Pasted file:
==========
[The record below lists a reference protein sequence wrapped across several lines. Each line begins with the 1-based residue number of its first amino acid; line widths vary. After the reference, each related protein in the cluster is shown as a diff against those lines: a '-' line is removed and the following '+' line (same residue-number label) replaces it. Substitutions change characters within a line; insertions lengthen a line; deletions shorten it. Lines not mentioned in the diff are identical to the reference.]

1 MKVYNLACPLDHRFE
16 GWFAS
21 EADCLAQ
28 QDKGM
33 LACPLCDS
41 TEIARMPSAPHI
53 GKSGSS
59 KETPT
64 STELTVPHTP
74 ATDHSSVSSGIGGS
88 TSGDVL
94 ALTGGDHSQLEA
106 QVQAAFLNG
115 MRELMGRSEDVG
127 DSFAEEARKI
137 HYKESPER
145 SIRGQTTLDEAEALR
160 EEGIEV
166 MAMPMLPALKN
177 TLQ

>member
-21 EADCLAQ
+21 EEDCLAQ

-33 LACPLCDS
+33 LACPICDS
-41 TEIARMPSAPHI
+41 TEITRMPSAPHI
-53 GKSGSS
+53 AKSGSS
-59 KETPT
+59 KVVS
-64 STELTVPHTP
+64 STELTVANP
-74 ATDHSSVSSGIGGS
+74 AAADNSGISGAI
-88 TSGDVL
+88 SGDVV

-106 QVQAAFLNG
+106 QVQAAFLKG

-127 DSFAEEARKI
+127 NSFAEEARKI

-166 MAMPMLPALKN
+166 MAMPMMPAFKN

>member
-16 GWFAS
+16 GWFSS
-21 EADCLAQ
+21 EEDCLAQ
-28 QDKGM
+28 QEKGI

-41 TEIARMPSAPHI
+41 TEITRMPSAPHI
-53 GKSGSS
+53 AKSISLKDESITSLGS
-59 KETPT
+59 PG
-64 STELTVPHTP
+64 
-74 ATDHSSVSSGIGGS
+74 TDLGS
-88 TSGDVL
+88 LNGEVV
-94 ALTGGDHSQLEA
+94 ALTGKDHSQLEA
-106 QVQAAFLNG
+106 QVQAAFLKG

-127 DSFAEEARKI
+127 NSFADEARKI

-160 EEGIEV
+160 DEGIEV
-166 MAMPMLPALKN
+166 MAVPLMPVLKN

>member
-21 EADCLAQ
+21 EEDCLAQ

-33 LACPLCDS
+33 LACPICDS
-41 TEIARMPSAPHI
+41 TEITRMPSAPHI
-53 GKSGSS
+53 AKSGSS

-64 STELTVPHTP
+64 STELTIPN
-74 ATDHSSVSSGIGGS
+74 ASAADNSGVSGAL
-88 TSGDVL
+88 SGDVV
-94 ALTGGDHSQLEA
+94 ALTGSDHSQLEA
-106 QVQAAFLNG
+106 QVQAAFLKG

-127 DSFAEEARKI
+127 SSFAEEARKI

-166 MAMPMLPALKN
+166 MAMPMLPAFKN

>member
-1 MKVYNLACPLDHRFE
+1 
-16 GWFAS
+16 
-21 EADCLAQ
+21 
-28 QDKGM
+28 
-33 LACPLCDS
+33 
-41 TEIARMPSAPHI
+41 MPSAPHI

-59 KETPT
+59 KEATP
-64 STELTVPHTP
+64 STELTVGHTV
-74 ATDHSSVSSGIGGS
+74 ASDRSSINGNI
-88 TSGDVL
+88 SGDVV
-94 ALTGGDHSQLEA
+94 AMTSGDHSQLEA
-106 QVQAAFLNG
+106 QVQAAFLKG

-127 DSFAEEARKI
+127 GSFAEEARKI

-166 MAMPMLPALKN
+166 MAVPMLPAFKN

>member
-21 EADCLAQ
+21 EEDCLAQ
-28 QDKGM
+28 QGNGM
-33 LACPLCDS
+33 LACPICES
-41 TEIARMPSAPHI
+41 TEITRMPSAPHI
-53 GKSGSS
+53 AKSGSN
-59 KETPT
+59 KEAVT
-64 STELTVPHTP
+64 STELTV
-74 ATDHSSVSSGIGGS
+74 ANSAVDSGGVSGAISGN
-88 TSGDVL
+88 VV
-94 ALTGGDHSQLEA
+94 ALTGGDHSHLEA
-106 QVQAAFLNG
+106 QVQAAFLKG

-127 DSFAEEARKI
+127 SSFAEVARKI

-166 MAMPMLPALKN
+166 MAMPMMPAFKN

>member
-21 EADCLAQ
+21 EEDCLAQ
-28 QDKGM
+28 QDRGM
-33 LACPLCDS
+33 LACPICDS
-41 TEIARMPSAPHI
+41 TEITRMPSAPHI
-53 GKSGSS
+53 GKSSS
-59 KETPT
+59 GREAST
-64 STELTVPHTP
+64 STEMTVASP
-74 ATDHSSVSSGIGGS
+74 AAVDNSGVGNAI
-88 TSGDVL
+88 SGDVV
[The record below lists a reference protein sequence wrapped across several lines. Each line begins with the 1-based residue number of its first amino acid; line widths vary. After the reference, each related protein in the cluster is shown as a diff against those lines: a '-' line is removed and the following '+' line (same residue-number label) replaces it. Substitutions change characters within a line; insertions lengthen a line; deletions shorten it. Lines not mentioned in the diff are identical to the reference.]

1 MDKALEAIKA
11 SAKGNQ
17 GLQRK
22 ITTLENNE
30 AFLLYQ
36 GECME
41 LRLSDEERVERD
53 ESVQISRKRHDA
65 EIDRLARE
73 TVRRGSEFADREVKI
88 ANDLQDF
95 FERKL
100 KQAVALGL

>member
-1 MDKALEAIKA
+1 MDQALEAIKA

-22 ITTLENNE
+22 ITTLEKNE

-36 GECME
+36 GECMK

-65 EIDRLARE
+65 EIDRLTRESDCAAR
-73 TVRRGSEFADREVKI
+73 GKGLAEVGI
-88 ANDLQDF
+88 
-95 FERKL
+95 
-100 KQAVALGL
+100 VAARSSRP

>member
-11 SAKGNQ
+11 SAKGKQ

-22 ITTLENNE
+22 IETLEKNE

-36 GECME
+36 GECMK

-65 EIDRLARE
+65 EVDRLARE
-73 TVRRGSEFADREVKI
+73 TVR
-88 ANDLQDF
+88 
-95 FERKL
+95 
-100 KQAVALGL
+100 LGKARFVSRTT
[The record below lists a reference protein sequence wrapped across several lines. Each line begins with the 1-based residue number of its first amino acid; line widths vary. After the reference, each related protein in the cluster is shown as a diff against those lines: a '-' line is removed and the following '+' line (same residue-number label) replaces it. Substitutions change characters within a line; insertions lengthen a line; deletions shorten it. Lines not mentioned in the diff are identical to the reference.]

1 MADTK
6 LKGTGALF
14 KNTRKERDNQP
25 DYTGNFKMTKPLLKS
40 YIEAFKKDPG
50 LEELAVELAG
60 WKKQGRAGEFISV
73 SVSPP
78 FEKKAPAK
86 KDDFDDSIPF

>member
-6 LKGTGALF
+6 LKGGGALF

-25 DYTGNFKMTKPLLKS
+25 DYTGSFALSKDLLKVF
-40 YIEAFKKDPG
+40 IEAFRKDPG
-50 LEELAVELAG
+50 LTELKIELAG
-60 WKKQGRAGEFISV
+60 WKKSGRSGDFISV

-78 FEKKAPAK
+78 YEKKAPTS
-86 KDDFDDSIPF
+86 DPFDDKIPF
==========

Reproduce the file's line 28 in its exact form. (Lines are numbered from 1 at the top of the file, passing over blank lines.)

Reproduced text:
+41 TEITRMPSAPHI